one man canoe loader
Posted by: old_user on Dec-12-09 10:35 PM (EST) Category: Canoes
Hello everybody, first time here. I have a 17ft,80# alumacraft canoe and a 5ft 100# wife I almost killed trying to load the behemoth onto my Toyota Sienna mini-van. I've been able to find on the web only 2 methods of loading. The backload hitch mounted swivel t-bar and the Yakima side mount. The Yakima sounds like the more hassle free but for the life of me I don't see how it can handle my size canoe (38"s wide) without serious demolition to the vehicle. Any suggestions and recommendations short of a smaller lighter craft?
Gedi Convertible Helmet
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Posted by: leighrobin on Dec-13-09 7:24 AM (EST)
a yakima roof rack above the cab of our truck along with a t bar mounted to the back. i help my man get the thing to the truck and with balancing onto the t bar. he takes it from there. it's great. two of our trucks have shells on the back and one is open bed. this will work good on all of them.
Posted by: Beaverjack on Dec-13-09 8:33 AM (EST)
that the problem is a combination of a tall vehicle and a heavy boat. I also paddle with my wife. Over the years, I learned that she is the only permanent piece of the puzzle. I still own tall vehicles, but my boats have gotten increasingly lighter. The perfect canoe friendly vehicle is probably something like a Subaru Outback. We have a Ford Escape that's not too bad, but the key is to be able to get it up myself, with the wife just guiding one end. Another option is one of those light trailers.
everglades , the swiveling T-bar ....|
Posted by: pilotwingz on Dec-13-09 10:03 AM (EST)
Posted by: guideboatguy on Dec-13-09 8:14 PM (EST)
one man canoe loader|
Posted by: charlindabob on Dec-13-09 10:00 PM (EST)
I used two of the, I guess you would call them gutter mount bars which consisted of a pipe with the two mounting brackets. I found pipe that would slide inside these two bars and cut the pipe to about an inch longer than the bracket bars. I then drilled a hole through both when they were about even to keep the inserted bar in place when traveling. When you want to load the canoe, slide the one bar out far enough and prop the canoe on it and then lift the canoe while your wife pulls the other bar out underneath the canoe. Then slide the canoe into place, slide the inner bars back inside and pin in place. Tie her down and your off.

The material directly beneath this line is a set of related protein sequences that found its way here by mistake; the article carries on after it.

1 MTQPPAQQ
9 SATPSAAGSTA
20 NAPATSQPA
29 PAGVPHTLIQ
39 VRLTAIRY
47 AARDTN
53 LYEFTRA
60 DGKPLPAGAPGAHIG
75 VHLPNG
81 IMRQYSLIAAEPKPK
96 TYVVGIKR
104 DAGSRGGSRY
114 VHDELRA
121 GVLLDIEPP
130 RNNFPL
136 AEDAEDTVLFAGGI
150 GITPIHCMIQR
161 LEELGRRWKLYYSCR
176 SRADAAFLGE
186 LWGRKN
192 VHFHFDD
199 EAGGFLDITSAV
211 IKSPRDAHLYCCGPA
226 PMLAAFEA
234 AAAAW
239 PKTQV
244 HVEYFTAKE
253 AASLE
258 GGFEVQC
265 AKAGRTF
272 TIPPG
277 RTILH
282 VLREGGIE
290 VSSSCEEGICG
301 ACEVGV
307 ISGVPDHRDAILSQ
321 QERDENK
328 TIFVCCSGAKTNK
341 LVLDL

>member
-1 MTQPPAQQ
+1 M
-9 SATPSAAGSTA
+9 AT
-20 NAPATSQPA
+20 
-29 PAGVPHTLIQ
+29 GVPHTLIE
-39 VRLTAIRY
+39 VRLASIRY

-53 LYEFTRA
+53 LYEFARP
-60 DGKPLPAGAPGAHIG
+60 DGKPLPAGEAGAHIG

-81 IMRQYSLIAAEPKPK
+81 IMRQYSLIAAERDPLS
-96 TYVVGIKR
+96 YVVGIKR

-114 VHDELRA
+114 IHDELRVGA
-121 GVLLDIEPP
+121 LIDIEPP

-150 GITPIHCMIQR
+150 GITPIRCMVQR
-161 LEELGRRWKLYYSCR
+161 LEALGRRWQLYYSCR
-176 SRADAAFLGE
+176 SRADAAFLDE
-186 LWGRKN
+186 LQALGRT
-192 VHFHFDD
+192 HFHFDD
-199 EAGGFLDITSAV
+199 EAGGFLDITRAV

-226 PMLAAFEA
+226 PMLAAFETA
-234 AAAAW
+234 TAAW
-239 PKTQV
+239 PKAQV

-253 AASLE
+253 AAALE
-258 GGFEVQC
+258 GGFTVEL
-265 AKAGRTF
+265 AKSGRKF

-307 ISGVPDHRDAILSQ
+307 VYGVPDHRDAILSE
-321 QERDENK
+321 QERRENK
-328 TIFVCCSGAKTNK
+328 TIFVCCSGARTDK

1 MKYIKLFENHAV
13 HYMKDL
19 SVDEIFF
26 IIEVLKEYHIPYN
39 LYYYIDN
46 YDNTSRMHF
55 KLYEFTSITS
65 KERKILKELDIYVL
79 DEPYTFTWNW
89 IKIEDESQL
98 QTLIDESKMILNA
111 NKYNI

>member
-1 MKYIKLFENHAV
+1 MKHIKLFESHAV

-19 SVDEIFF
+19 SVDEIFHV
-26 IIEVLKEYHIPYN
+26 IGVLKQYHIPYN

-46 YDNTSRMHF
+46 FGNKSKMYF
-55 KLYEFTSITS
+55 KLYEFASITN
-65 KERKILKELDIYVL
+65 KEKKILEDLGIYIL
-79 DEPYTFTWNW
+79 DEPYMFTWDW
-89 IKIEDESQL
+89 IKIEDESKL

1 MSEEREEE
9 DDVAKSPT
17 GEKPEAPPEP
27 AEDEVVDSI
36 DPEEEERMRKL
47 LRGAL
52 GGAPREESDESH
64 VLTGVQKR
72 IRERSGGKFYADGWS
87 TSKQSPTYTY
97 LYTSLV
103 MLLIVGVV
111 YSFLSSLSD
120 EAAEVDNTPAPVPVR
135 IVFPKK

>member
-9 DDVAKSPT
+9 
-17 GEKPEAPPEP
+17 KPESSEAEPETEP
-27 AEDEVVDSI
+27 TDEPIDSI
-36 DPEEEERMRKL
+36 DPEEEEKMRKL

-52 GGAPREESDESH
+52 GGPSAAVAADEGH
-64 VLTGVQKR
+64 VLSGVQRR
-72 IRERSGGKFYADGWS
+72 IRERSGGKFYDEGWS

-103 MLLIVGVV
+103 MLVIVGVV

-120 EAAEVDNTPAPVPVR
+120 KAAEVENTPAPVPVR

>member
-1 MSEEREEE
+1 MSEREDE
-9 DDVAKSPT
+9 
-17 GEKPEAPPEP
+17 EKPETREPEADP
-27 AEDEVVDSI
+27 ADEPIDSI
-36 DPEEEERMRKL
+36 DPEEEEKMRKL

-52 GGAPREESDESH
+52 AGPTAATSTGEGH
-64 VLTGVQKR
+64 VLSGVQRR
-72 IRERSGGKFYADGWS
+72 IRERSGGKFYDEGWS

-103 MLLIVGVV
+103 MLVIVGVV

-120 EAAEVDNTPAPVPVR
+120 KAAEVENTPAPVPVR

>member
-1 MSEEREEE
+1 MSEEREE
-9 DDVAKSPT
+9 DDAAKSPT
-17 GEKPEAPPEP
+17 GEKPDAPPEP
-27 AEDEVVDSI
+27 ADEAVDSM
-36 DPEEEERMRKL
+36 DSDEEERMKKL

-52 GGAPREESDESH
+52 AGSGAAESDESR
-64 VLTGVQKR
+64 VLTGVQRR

Thank you from Everglades|
Posted by: old_user on Dec-14-09 12:39 AM (EST)
Thanks for the time and effort to my query on one man boat loaders. I think my best option is the t-bar swivel. My canoe has quite a pronounced rise on both ends making it quite difficult to load upside down via a rear load bar. Found this out the hard way on my last minivan. Which brings to mind the question what are the cons of loading a canoe right side up?
the Reese loader which we have ......|
Posted by: pilotwingz on Dec-14-09 6:46 PM (EST)
Posted by: guideboatguy on Dec-14-09 7:54 PM (EST)
Posted by: Mattt on Dec-16-09 9:28 AM (EST)
Russian mail order bride....|
Posted by: fatelmo on Dec-16-09 9:34 AM (EST)
maybe this may help........|
Posted by: trout on Dec-16-09 5:31 PM (EST)
rotating rear T-bar|
Posted by: sloopsailor on Dec-16-09 8:31 PM (EST)
A rotating T in the hitch plug. You put one end of the canoe on it, bungee it down. Pick up the other end and walk it around, place on top of the vehicle. I made one for my old pickup truck. Worked like a charm.
Maine Roll ON - Unfortunately|
Posted by: wccanoe on Dec-16-09 8:42 PM (EST)
The Cat's Meow is the Maine Roll-On. Unfortunately, you can't have one, because like anything else that REALLY works, they no longer make these!!!!
Posted by: ewschill on Dec-16-09 8:45 PM (EST)
Might consider the Kari-Tek "Easy Load Roof Rack" system. Popular overseas and now available here in the U.S.